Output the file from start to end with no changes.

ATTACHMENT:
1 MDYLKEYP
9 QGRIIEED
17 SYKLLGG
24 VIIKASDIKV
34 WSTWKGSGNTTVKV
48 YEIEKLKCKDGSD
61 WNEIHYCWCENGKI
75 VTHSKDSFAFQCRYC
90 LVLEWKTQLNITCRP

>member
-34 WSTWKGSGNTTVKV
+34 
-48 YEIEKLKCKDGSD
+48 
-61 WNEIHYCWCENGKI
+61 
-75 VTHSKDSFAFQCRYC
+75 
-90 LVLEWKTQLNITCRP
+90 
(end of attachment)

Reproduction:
1 MDYLKEYP
9 QGRIIEED
17 SYKLLGG
24 VIIKASDIKV
34 WSTWKGSGNTTVKV
48 YEIEKLKCKDGSD
61 WNEIHYCWCENGKI
75 VTHSKDSFAFQCRYC
90 LVLEWKTQLNITCRP

>member
-34 WSTWKGSGNTTVKV
+34 
-48 YEIEKLKCKDGSD
+48 
-61 WNEIHYCWCENGKI
+61 
-75 VTHSKDSFAFQCRYC
+75 
-90 LVLEWKTQLNITCRP
+90 